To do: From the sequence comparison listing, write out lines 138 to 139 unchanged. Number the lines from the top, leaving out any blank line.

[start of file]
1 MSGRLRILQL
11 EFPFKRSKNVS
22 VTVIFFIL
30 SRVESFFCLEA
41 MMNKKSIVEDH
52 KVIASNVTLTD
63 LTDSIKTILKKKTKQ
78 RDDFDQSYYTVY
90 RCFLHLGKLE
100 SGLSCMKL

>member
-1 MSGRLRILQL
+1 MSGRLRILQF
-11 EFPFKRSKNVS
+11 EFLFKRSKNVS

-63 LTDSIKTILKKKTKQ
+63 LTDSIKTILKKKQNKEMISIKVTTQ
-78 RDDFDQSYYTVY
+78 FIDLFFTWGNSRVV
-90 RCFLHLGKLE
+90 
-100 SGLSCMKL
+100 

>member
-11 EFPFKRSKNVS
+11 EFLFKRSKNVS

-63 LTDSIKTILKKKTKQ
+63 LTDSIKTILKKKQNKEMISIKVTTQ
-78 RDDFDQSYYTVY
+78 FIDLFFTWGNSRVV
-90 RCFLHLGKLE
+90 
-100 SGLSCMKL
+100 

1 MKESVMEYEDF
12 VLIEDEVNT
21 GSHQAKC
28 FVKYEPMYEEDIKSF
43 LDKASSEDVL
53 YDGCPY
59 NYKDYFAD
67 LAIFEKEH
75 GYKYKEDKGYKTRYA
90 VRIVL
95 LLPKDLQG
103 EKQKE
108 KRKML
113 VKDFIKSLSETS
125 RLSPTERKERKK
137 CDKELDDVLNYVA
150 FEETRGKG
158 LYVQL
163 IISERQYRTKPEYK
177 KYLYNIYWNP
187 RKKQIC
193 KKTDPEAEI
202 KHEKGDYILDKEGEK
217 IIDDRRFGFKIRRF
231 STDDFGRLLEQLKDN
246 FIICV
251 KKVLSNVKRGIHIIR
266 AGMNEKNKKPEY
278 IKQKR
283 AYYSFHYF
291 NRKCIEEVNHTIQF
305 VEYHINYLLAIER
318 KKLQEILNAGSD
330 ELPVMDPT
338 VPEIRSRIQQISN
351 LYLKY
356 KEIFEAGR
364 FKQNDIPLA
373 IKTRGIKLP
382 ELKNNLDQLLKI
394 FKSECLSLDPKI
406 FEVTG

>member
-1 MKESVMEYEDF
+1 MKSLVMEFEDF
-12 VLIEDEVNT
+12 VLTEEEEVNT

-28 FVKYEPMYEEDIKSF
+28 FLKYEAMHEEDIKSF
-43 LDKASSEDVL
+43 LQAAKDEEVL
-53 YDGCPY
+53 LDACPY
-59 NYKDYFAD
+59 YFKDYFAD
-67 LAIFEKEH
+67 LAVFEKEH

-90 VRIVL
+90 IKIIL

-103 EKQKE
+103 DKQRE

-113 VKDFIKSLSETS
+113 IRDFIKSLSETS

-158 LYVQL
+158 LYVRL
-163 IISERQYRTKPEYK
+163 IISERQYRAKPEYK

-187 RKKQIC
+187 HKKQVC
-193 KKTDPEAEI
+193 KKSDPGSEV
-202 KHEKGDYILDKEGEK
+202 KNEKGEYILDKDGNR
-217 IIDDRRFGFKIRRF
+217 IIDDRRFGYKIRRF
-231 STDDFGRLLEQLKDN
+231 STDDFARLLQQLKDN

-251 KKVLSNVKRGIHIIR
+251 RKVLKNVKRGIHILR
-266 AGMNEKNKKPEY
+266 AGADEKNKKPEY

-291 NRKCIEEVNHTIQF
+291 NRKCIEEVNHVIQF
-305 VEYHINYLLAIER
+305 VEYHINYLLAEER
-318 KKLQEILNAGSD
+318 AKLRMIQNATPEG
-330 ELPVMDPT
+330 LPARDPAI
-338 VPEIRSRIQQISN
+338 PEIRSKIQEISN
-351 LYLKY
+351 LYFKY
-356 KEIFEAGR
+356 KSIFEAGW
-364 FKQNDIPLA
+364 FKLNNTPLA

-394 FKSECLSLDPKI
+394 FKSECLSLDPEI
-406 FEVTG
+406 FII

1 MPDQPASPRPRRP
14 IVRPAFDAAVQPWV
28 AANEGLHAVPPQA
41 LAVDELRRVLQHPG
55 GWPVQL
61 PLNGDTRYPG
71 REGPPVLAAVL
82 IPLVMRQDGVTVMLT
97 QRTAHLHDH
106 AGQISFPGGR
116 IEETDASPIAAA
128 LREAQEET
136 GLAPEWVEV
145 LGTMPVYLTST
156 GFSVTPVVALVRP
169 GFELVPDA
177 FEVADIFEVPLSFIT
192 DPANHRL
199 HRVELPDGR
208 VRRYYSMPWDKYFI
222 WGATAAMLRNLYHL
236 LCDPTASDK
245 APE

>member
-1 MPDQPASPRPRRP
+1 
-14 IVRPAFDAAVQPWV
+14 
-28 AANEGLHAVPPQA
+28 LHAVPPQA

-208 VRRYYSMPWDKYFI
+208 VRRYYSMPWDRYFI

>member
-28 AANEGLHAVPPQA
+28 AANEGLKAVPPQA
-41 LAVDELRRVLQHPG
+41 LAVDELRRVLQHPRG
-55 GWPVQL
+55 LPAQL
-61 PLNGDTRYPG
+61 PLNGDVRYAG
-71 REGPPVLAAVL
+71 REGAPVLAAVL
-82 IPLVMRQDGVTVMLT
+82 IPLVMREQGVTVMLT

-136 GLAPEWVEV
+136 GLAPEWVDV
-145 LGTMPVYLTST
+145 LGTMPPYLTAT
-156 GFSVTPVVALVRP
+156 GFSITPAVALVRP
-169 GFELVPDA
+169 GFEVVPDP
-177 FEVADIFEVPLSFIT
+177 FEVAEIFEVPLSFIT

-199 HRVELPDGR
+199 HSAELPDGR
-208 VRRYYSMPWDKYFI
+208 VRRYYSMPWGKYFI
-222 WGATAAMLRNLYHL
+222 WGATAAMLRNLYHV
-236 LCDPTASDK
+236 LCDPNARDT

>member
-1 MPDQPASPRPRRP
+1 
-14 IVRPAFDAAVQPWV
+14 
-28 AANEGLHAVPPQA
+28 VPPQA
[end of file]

28 AANEGLHAVPPQA
41 LAVDELRRVLQHPG